Wednesday, April 21, 2010

Nephite Trade in 350 A.D.? Are You Kidding?

Joseph L. Allen, in his book “Exploring the Lands of the Book of Mormon,” on page 29, writes:

“Although a few archaeological sites depict a decline in civilization at 350 AD, many other sites in Mesoamerica show a continued and dramatic growth over the next 400 years.”

One might think from this that Allen is far more familiar with Central American history he quotes, than he is with the Book of Mormon. In 350 A.D., there was a war of annihilation going on in the Land of Promise. The Nephites were running for their lives and being wiped off the face of the earth—no Nephite would have been involved in any kind of trade since he would have been running to escape the invading armies of the Lamanites.
After a lengthy war, the Nephites finally were able to make “a treaty with the Lamanites and the robbers of Gadianton, in which we did get the lands of our inheritance divided, and the Lamanites did give us the land northward, yea, even to the narrow passage which led into the land southward. And we did give unto the Lamanites all the land southward” (Mormon 2:28-29).

For the next ten years, Mormon was busy getting “the Nephites preparing their lands and their arms against the time of battle” (Mormon 3:1). After this ten-year period, the Lamanite king sent an epistle to Mormon informing him that the Lamanites “were preparing to come again to battle against us” (Mormon 3:4). At this time, 360 A.D., Mormon gathered all his armies to the land of Desolation, at “the narrow pass which led into the land southward” (Mormon 3:5).

Three incursions by the Lamanites met with defeat, but in the third year, a fresh Lamanite army attacked, killing many Nephites and taking many women and children prisoners (Mormon 4:2), and sacrifiing them to their idols (Mormon 4:22).

There was an eight-year laspe, but from this point on, the Nephites were continually driven from city to city, from land to land, always on the defensive and never able to win another battle. In the Nephite retreat, “whatsoever lands we had passed by, and the inhabitants thereof were not gathered in, were destroyed by the Lamanites, and their towns and villages were burned with fire” (Mormon 5:5). The following year the Lamanites came again and the Nephite defenses were “in vain, for so great were their numbers that they did tread the people of the Nephites under their feet” (Mormon 5:6), “for those whose flight did not exceed the Lamanites’ were swept down and destroyed” (Mormon 5:7). Following this, the battle at Cumorah took place and the Nephites were wiped out to the man, with only Moroni left standing (Mormon 8:1-2). Despite all this, Allen writes on page 29:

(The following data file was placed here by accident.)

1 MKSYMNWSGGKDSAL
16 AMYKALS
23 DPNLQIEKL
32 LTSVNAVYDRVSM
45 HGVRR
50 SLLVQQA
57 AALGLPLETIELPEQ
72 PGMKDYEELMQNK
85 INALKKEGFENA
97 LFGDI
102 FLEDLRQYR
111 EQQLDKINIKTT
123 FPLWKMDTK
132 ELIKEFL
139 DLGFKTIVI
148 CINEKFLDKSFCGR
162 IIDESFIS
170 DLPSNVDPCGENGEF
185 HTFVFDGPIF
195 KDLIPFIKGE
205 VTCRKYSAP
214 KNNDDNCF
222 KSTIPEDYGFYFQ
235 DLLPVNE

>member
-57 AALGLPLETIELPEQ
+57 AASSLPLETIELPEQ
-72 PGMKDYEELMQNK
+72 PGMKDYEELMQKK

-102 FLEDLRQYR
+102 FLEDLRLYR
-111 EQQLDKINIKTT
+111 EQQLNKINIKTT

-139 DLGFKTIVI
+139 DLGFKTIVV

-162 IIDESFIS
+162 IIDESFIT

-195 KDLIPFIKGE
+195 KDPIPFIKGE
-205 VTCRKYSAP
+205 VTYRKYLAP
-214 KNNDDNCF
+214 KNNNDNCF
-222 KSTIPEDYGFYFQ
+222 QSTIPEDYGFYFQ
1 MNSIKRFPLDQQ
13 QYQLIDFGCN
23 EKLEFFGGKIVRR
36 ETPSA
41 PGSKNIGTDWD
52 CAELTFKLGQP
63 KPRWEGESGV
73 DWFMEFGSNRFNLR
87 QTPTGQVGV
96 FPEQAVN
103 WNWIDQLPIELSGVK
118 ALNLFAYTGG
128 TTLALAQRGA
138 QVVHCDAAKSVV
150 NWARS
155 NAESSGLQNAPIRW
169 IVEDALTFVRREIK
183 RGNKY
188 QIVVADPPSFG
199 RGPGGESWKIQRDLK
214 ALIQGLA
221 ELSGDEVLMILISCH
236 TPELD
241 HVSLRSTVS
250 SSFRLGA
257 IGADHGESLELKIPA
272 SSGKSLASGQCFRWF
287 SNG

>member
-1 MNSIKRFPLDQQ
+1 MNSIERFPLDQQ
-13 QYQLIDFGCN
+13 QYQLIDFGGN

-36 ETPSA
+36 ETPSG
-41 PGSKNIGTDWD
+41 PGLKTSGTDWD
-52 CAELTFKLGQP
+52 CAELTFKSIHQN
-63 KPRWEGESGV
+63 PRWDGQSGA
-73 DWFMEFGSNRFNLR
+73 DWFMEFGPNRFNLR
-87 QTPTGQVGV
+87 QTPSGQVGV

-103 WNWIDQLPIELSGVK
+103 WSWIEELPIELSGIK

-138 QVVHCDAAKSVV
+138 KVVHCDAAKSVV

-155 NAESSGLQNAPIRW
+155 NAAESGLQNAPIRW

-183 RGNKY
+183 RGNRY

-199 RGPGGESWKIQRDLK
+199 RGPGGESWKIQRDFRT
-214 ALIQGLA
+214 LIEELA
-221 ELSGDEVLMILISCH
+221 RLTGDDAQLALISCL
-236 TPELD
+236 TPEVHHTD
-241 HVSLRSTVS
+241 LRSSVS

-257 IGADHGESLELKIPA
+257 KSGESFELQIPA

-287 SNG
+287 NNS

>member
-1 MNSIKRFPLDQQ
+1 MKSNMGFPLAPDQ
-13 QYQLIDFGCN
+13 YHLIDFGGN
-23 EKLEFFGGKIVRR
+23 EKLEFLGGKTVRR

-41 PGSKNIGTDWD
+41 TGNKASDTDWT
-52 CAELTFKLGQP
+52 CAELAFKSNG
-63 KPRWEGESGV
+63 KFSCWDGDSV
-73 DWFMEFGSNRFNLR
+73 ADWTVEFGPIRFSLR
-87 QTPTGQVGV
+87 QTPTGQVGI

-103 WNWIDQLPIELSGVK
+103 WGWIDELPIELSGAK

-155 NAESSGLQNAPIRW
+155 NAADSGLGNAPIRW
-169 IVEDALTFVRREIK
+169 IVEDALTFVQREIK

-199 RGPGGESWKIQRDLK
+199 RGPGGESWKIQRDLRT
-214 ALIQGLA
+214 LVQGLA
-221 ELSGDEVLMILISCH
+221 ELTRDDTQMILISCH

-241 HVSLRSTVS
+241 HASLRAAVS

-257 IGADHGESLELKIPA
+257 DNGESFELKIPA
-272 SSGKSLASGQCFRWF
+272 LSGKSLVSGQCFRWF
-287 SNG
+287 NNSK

“Because the archaeological record shows a high amount of trade activity between Mexico City (Teotihuacan) and Guatemala City (Kaminaljuyu), and including points in between (Oaxaca/Monte Alban), the wicked 350 AD Nephite culture was simply in the way of trade and commerce. The annihilation of the Nephites at 385 AD does not seem to show a major impact on the rest of Mesoamerica. From 350 AD to 900 AD, a vast amount of building and commerce activity occurred in Mesoamerica.”

Yet, during this time, Moroni tells us that a civil war had been going on in the entire land of promise, from the annihilation of the Nephites (385 A.D.) to 401 A.D., “the Lamanites are at war one with another, and the whole face of this land is one continual round of murder and bloodshed; and no one knoweth the end of the war” (Mormon 8:8). 20 years later, Moroni adds: “their wars are exceedingly fierce among themselves” (Moroini 1:2).

One can only wonder what type of dramatic growth could possibly take place when the entire Land of Promise was in a state of siege from about 326 A.D. onward (Mormon 2:2), with the Lamanites chasing the Nephites northward and finally annihilating them, then having a civil war among themselves that lasted for 36 years after the Nephites were destroyed—-in all covering 95 years with no one knowing when it would end.

One can also only wonder if Allen has read the scriptures or just relies on questionable archaeological findings.

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